We’re told over and over again that science and faith are like oil and water. They don’t mix; they don’t get along; they hide in their bunkers and lob grenades at each other. It’s an impossible marriage.

But we can’t go there in our thinking, because the moment we insist the two are incompatible, we cut off our nose to spite our face. The truth is that science and faith need each other. Desperately so.

Faith desperately needs science, and in part 1 of this series, we spelled out one clear reason this is so: the pursuit of science is part of God’s call on the human race. Here are two additional reasons why faith needs science:

Because science can be a tool in bringing God’s love to a hurting world. 

Question: when I am sick, if I turn to a doctor or to medicine to help me, am I trusting God less than I would if I just prayed for healing?

Some misguided religious nuts think so. And they’ve watched their children die in the process.  Let me put the question another way: when I am hungry, if I turn to the refrigerator for food, am I trusting God less than I would if I just prayed for a full belly? Is God offended that I would dare put a Hot Pocket sandwich in the microwave and eat it?

My wife is – but God’s not. And when I saddle up to the table with that steaming Hot Pocket in front of my eyes, ready to dig it and enjoy all those tasty preservatives and chemicals, I pause to give God thanks that there’s imitation daily bread for a hungry body. And when later I reach for the aspirin because the Hot Pocket gave me a headache, or the Pepto Bismol because it’s turning my intestines in knots, I also thank God that there are such remedies for an ailing body.

The pursuit of science – of learning how God made the physical world around us to work – is a noble pursuit, which when kept within moral boundaries has unleashed incalculable good for the human race.

We know that Timothy in the Bible had recurring stomach problem, because Paul mentions it to Timothy in his first letter to him. And it’s interesting what Paul says to him. He doesn’t tell Timothy to pray about it. He says, “Stop drinking only water, and use a little wine because of your stomach and your frequent illnesses.” (1 Timothy 5:23) Paul recognized the medicinal value of wine 2,000 years ago, and he’s saying to Timothy: Hey partner, take care of yourself.  Take your medicine. Take advantage of something learned men have discovered about God’s creation.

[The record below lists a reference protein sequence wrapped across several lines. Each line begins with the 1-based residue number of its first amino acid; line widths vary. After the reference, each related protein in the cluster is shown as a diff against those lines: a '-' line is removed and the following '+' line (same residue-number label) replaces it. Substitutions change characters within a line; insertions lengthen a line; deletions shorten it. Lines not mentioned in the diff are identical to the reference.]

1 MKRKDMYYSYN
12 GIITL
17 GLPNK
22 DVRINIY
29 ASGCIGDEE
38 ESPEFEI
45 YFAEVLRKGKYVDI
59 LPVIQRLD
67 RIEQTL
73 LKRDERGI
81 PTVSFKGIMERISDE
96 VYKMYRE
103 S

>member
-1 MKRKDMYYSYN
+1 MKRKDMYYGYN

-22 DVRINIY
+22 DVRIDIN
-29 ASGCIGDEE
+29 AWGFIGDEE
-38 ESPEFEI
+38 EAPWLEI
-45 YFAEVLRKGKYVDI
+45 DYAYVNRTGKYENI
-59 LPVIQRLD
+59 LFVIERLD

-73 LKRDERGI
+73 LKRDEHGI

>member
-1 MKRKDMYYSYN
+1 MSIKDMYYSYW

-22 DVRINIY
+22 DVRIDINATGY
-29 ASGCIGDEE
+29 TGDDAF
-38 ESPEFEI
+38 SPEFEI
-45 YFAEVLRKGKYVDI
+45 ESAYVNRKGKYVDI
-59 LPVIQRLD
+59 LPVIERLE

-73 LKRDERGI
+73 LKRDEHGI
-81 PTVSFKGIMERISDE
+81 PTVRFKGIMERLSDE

But doesn’t God get less glory that way? No, not at all. He made our bodies. He knows what makes them tick. He knows what makes them break down. And he knows what restores them.  That Christian is wise who takes advantage of all the gifts that God provides us, including doctors and medicines.

By learning how things work in this world of ours, we enjoy so many blessings today that are the fruit of scientific study.  The poorest among us today live better than kings and queens did a century ago. When a missionary goes into a remote village with the resources to dig wells and bring medicines and bring Jesus – such a combination is an awesome display of God’s love.

Second, science helps keep faith from slipping into irrationalism. 

The Bible tells us that we are to love the Lord our God with all our heart, soul, mind and strength. God never asks you to unplug your brains to become a follower of Christ. “Come, let us reason together,” God says to us through Isaiah the prophet.

The Christian faith is not blind faith – but reasonable faith, built on a sturdy foundation of truth, and proof, and evidence and eyewitness testimony. Yes, you need faith to cross the line at last and bow your knee to Jesus Christ. But when you put together all the pieces, and weigh it all in the scales, there are reasons too numerous to count for becoming a Christian.

But sadly there are twisted versions of Christianity, and so many other pockets of bizarre religious belief, where you are asked to check your brains at the doors before coming in and asked to act in ways that are utterly irrational.

Militant Islam. Jim Jones. David Koresh.

What can keep faith from slipping into irrationalism? Well, being scientific. What do scientists do? They ask questions; they test things out; they take things apart; they let others examine their findings.

Real Christianity invites the same type of scrutiny. When the apostle Paul came to the town of Berea on his first missionary journey and began to preach Jesus to them, the Bible says of them: “Now the Bereans were of more noble character than the Thessalonians, for they received the message with great eagerness and examined the Scriptures everyday to see if what Paul said was true.” (Acts 17:11)  Veritable scientists.

Paul in 1 Thessalonians 5:20-21 said: “Do not treat prophecies with contempt.  Test everything.” Notice the balance here. Be open to the supernatural movement of God in your life. Don’t treat prophecies with contempt. But have a healthy skepticism about your spiritual life. Test everything.

So faith without science dishonors God who created us to reason; faith without science limits our ability to do good for others; and faith without science leaves us terribly vulnerable to spiritual error. Sounds to me like each Christian should have a lab coat in his or her closet.

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